- Business and Employment
Leadership in Corporate Social Responsibility Engagements
Definition of CSR
Corporate Social Responsibility, commonly referred to just by the acronym CSR refers to companies efforts to do business in an ethical way and to have a positive long-term effect on the communities where they operate. Hence, CSR efforts involve efforts like community service and beach clean-ups.
CSR sometime goes b terms including: corporate responsibility, corporate citizenship, and responsible business.
Role of Leadership in CSR
Leadership from organizations’ executive management plays a fundamental role in organizations successfully adopting corporate social responsibility (CSR) practices or sustainability agendas by catalyzing and leading such efforts, as well as promoting the CSR agenda and goals to employees. Support from senior management is essential for ensuring that a CSR effort becomes an organizational goal (United States Environmental Protection Agency, 2001).
It is the role of an organization’s leaders to communicate the organization’s commitment to CSR, to encourage staff to participate and to elicit support from staff. Senior management needs to plan efforts, lead them, integrate external support from various departments, and empower staff.
An organization’s top managers must promote the organization’s commitment to CSR or sustainability as a whole (United States Environmental Protection Agency, 2001), initiating a commitment to CSR and sustainability on various organizational levels.
Fineman (1996) points out that green practices take place when managers cultivate employee commitment to belonging to a socially responsible organization.
Commitment from top management is a starting point for integrating sustainability into business practices, by enabling changes in the organizational structure either by forming committees or creating a new department whose purpose is to integrate CSR or sustainability into practices.
It is important for executive managers to communicate expectations to department leads to get involved, as well as to commit to a timeline and recognize which department has “ownership” these efforts.
Getting all the senior staff involved can be a challenge though, as GRI found in a study (GRI Learning Series, 2008), making it particularly important that the most senior organizational leaders communicate expectations from the beginning.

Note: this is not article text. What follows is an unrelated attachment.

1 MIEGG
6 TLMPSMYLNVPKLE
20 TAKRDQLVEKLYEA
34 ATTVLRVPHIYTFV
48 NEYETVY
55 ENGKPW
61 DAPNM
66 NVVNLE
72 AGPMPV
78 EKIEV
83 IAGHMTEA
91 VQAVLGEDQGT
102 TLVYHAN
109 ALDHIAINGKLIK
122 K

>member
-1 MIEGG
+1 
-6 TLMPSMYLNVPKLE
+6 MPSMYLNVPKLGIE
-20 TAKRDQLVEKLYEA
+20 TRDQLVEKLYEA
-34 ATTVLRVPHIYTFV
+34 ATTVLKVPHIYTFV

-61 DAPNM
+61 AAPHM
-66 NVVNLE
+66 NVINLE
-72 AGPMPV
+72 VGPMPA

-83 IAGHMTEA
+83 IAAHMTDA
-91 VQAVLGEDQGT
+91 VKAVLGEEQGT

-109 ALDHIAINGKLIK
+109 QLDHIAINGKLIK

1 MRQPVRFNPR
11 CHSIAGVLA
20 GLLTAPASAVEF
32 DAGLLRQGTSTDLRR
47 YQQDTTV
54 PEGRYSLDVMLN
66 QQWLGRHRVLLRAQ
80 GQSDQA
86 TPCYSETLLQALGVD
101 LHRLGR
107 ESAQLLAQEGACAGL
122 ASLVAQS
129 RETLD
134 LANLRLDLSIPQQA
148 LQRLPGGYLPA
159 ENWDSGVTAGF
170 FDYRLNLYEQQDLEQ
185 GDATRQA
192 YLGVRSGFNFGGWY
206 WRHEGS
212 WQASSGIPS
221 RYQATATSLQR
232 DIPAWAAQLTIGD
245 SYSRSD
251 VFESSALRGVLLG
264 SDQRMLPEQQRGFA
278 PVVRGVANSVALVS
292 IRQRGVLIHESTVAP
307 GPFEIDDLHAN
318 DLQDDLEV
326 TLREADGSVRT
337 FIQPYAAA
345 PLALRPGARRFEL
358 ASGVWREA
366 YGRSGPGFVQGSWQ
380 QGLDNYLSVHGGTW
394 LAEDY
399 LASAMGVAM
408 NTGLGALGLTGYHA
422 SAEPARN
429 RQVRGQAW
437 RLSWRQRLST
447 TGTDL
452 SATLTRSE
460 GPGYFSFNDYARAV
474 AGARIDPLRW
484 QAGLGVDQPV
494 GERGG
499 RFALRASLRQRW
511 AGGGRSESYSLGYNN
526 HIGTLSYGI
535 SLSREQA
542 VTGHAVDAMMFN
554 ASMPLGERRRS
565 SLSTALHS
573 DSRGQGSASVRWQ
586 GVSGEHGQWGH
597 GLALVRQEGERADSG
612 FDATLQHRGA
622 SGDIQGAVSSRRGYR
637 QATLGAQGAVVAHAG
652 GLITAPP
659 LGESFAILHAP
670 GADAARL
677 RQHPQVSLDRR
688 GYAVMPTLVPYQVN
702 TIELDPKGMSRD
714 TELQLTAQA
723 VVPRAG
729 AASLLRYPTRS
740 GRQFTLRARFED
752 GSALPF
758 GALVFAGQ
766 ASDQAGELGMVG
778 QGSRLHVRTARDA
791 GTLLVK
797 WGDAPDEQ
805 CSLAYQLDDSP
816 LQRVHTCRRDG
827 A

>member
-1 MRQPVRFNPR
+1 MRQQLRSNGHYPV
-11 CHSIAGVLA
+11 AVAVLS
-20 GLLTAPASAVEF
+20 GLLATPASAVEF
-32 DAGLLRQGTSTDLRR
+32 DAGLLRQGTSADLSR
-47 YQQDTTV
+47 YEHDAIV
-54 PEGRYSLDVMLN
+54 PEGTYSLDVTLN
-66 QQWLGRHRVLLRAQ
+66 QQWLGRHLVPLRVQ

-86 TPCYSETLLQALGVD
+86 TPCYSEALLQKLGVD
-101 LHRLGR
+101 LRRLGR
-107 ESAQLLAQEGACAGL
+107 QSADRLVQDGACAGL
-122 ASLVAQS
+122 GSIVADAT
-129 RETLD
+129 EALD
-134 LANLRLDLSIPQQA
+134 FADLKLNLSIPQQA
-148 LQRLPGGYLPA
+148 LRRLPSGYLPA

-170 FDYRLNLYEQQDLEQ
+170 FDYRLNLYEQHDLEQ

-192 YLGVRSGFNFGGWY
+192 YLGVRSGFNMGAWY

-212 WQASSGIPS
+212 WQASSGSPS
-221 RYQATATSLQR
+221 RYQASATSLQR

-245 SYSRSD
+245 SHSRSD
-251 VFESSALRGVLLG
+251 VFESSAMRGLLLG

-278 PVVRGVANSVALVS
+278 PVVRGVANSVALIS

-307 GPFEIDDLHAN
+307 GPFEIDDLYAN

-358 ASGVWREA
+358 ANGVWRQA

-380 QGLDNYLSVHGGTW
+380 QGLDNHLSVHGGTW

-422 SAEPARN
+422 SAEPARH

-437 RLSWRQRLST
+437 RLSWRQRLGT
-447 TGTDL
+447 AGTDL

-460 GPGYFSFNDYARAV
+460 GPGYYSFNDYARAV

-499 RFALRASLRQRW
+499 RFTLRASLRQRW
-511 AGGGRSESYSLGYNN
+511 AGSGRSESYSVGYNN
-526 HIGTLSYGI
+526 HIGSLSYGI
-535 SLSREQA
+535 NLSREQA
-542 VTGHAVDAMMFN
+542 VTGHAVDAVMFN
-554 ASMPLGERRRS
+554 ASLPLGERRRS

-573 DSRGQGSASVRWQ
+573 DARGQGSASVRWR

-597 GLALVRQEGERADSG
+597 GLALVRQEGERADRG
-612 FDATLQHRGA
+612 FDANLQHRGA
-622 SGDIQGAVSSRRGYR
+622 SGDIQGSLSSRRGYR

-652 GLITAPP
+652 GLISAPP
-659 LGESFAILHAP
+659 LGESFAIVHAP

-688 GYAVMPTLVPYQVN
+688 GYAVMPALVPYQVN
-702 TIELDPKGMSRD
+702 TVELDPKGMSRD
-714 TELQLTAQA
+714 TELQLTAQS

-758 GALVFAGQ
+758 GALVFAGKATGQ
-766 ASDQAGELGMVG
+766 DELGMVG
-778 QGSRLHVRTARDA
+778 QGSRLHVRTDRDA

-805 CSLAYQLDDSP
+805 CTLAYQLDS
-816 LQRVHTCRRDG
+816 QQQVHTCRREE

Sustainability executives must use influence to leverage their effort in order to collect information and performance across the whole organization if they plan on writing a corporate sustainability report (GreenBiz.com, 2012).
Interestingly, sustainability reporting trends indicate that leadership has been coming from unlikely directions in recent years, with CFOs increasingly getting involved in CSR and sustainability efforts. One in six (13%) respondents in a Ernst & Young and GreenBiz.com survey say that their organizations’ CFO was "very involved" with sustainability, while 52 percent said the CFO was "somewhat involved” (GreenBiz.com, 2012). This new trend is being attributed to environmental performance increasingly being seen as material risk factors that may be scrutinized by stockholders.
Examples of Corporate Social Responsibility
Below are some examples of CSR efforts that companies can organize.
- Volunteering - There are many different examples of volunteering that employees can do on behalf of the companies where they work. Some examples include: volunteering at a soup kitchen; organizing a drive to gather toys and cash for Toys for Tots, participating in the Relay for Life, and collecting donations for a local charity.
- "Green" efforts and events - Many companies have been setting up "green teams" where employees brainstorm "green" ideas that employees can get involved in and actually implement ideas. Examples of "green" projects include efforts to influence employee practices such as recycling paper and reusing cups. "Green" efforts outside of the office include things organizing a local beach clean-up.
Sometimes companies even allow employees to "charge" their volunteering time to the company.